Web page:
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What is Vocational Rehabilitation - Part I

There are many misconceptions held by injured workers as to what exactly vocational rehabilitation is. Some believe that vocational rehab means that the employer will pay for them to attend college and get re-educated or to attend some type of trade school to acquire new skills. Some believe that vocational rehab means that they will have to search for and find a job.

The truth is that either of those descriptions could apply. Vocational rehab can be as simple as a self-guided job search or as intensive as obtained an advanced degree. The bigger question is

Not what vocational rehabilitation is, but rather when is it necessary. In order for vocational rehab to apply, the injured worker must have reached maximum medical improvement (MMI) and have been determined to be capable of working but with permanent restrictions. Vocational rehab clearly does not apply to an individual who either is still treating or has been determined to be permanently and totally disabled. It is not common for a doctor to decide that an individual is permanently and totally disabled but rather to determine that he/she is in need of permanent restictions to prevent further injury. For example an individual with a low back injury resulting in a fusion will likely need weight limitations as well as limitation on bending and twisting to ensure that no further restrictions arise. Is should be noted that just because an individual can lift a weight heavier than their restriction on a single occasion does not mean that it would be safe for the individual to regularly lift that weight in a work environment.

Often the best way to determine what those permanent restrictions should be is to obtain a functional capacity examination. (FCE) An FCE is a test which is usually 4-8 hours long and is conducted over 1-2 days in order to measure an individual's ability to perform work tasks throughout an 8 hour day.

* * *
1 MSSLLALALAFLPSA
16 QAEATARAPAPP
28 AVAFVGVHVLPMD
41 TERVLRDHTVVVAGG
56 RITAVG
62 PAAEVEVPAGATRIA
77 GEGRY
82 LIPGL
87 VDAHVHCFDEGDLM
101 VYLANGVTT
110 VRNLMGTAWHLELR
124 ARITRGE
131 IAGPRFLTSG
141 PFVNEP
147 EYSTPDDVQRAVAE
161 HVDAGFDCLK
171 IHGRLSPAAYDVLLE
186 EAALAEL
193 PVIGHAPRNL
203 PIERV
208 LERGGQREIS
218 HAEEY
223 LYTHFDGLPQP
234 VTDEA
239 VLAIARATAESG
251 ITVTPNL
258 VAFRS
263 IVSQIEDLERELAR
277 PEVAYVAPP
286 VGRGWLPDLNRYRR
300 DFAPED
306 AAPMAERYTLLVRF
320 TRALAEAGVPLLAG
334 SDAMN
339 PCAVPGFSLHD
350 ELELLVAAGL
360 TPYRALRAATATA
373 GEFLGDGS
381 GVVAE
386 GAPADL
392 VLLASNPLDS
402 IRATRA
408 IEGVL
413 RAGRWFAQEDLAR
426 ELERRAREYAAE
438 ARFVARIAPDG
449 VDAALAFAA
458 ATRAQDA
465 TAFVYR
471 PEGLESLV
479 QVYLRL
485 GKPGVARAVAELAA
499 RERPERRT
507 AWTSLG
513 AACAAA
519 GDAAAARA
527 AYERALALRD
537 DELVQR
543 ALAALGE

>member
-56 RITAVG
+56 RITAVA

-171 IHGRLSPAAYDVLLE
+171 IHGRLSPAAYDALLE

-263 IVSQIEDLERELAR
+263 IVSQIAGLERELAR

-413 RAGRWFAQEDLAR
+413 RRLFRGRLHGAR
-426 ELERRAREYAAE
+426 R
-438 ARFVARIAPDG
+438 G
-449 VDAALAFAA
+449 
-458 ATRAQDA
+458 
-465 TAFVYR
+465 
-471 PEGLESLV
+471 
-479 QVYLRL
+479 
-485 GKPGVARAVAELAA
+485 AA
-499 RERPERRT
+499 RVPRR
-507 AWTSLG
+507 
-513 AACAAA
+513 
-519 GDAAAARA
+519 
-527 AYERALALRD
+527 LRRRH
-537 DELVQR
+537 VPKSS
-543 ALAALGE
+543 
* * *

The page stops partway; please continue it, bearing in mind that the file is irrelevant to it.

Once restrictions are in place, then the next step is to see if the Respondent/Employer is able and willing to accommodate the restrictions. It is often felt by injured worker's that if they can't return to the job they had before that they shouldn't have to return to any job. The law however places obligations on the employee as much as on the employer. The injured worker has to be willing to work within the restrictions that are provided so long as the employer is able to accommodate them. This may result in the injured worker doing a job that they do not enjoy as much, but the law does not require that the accommodation be to a job that the employee enjoys but only that it be one within the restrictions.

If no such accommodations can be made by the Respondent/Employer then often the next step is a self-guided job search. If the employee is able to find alternative work then it will short cut the process of vocational rehab. However, the employee should be careful in how they go about this job search and should seek legal assistance to ensure that they are not endangering their future by the process. Sometimes, if no job is readily available a labor market survey will be conducted to determine if jobs exist within the local labor market that are consistent with the restrictions the employee is operating under as well as to determine what the range of pay is for such potential jobs.

Just because a labor market survey finds potential jobs does not mean that the injured worker will actually be able to land one of those jobs. It should be common sense that most employers when given the choice between hiring an employee with restrictions (even if they are within the limits of the job) and an employee without restrictions, will always choose to hire the employee without restrictions. The reasons for this should also be apparent.

Thus at this point it is often necessary for a professional vocational counselor to be hired to help the injured worker find a job. Here again, it is important for the injured worker to consult with an attorney because they may have the right to chose their vocational counselor.

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